A caffeine withdrawal headache usually begins within 18 hours of reducing or eliminating caffeine from the diet, according to the National Headache Foundation. That headache is the worst about three to six hours after it begins and is usually completely gone without seven days. Fortunately, there are ways to reduce the severity of caffeine headaches, as well as reduce the risk that you'll get one in the future.
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Biology of a Caffeine Headache
Caffeine is a neurological system stimulant, which can provide energy and increase alertness. It also reduces blood flow to the brain, which means that caffeine withdrawal increases blood flow, and that can result in headache, according to the American Headache Society. The exact amount of caffeine that's consumed daily, from food, beverages or medication, and the steepness of your reduction in consumption determine how severe and likely a withdrawal headache is.
Reduce Intake Gradually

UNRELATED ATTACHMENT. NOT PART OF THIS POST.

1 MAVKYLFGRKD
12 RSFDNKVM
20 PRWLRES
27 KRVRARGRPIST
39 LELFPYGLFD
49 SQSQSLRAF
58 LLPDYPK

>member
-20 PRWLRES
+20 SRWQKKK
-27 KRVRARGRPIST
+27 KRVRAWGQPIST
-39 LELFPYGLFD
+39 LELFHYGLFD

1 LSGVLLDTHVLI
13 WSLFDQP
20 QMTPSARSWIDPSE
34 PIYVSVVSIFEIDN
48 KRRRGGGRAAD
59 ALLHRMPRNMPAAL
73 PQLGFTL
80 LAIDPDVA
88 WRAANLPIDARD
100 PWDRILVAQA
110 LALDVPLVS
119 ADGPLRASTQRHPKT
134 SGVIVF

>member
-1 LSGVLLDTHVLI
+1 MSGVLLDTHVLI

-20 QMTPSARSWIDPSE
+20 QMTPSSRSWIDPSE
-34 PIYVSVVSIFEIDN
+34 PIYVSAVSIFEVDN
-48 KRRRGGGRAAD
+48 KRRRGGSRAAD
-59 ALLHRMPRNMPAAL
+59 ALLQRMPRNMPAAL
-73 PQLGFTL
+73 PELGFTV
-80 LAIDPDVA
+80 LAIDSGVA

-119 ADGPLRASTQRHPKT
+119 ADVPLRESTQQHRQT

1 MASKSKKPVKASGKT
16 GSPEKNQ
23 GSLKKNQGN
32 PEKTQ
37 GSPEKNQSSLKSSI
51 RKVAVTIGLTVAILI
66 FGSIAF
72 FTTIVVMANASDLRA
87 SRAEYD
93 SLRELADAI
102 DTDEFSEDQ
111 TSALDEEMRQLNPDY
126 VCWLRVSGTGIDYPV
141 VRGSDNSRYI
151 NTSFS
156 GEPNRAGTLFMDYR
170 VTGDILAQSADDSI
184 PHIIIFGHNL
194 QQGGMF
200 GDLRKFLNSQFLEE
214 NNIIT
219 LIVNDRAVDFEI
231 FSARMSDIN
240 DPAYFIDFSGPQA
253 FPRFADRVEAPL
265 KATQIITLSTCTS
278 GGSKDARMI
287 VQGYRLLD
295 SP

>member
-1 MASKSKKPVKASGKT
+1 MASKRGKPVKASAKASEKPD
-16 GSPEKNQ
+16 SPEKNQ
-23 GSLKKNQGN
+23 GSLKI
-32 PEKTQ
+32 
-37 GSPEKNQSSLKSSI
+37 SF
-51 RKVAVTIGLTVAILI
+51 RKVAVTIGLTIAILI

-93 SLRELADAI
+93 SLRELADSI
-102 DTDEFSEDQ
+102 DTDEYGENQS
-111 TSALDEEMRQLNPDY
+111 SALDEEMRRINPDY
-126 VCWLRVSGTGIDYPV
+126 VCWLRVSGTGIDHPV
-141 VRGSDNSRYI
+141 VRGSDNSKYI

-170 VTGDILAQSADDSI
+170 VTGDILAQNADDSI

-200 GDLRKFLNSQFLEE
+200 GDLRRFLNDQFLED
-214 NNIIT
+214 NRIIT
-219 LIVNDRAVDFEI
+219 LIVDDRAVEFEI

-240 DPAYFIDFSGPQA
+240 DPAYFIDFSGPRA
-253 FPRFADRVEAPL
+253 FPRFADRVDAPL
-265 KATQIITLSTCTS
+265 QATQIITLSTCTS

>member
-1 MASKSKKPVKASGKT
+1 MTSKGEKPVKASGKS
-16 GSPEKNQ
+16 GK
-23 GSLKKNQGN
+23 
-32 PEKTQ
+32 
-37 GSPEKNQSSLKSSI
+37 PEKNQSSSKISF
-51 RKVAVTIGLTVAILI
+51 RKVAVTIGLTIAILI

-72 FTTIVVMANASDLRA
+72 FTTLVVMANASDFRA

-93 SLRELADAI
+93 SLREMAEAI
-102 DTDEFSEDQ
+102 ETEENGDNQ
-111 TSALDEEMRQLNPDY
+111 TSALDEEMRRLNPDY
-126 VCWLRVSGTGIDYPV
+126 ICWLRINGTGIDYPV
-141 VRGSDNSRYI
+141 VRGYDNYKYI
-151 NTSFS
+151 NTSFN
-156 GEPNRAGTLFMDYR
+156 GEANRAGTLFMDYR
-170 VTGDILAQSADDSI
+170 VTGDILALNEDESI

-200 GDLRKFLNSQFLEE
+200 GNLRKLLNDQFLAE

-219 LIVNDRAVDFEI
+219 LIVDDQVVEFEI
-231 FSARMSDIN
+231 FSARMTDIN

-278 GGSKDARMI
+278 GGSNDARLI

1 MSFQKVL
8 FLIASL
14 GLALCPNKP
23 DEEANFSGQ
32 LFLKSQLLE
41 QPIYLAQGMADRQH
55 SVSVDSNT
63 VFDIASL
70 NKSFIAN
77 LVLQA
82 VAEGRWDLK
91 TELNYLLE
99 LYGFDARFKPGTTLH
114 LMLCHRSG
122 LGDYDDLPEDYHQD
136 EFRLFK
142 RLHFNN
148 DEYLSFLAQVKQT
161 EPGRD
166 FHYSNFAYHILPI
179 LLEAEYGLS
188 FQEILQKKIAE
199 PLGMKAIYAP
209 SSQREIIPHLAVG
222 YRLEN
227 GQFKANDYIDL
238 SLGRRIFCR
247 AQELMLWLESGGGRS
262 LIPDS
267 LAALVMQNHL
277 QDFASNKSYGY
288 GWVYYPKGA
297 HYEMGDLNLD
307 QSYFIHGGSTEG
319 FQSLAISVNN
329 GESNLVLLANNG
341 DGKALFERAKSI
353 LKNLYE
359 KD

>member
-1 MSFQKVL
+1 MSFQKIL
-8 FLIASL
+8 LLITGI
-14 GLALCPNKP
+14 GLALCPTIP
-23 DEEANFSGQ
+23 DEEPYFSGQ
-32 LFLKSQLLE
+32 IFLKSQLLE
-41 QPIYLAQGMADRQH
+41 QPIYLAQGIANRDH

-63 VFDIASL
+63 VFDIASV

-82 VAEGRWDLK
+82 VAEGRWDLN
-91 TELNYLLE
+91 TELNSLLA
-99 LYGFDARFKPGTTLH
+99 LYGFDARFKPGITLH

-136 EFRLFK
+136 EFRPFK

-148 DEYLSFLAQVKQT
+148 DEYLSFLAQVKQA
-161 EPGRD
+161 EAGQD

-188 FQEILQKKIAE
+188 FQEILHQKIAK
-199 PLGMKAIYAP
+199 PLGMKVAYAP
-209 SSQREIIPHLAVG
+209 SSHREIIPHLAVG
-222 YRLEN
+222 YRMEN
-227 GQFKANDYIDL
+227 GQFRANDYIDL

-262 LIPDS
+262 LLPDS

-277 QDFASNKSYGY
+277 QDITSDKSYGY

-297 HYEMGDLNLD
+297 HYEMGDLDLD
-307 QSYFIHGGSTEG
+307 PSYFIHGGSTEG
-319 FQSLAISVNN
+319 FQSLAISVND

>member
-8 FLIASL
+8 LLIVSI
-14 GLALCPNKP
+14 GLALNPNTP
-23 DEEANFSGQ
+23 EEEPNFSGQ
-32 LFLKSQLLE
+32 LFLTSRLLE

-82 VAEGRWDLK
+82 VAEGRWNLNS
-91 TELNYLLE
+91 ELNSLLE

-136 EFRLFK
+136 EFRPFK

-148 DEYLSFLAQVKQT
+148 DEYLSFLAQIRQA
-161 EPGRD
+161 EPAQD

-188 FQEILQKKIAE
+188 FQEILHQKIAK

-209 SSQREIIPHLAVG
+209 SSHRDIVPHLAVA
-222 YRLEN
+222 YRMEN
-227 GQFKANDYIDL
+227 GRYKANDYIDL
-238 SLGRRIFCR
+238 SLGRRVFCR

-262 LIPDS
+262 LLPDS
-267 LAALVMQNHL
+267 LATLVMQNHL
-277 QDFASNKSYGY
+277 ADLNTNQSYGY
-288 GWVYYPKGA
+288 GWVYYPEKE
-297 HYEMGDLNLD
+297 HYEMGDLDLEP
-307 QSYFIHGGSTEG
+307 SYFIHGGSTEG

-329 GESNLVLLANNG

A caffeine withdrawal headache from moderate amounts of caffeine is rare; those who regularly consume 500 milligrams or more of caffeine per day, which is equal to about 5 cups of coffee, are more likely to experience the painful condition, according to the Cleveland Clinic. For that reason, it's often necessary to gradually reduce how much caffeine you consume to help your body adjust to the changes. For example, reduce your coffee intake to 4 cups, wait a few days and then reduce it to 3 cups. Once you've reduced your intake, drink caffeine in moderation, which is usually about 200 milligrams per day. Moderate caffeine intake can help reduce the likelihood of a withdrawal headache should you choose to limit your intake on a given day for whatever the reason.
If you choose to keep caffeine in your daily diet, be consistent in your consumption, recommends the Cleveland Clinic. Even a small variation can lead to a withdrawal headache. This means that you shouldn't consume 500 milligrams one day and only 200 milligrams the next day because this difference can lead to withdrawal symptoms on the days you're consuming less. Educate yourself about how much caffeine the things you eat and drink contain, and then create a daily diet that keeps your intake the same.
Sleep and Drink Water
Taking a nap or getting a good night's rest can help ease a caffeine withdrawal headache, according to the Caffeine Informer website. Staying well-hydrated can also help, so drink plenty of water. If you're purposely reducing your caffeine intake, talk to your doctor about over-the-counter pain relievers. The ones that contain small amounts of caffeine might help ease the transition to consuming less caffeine each day.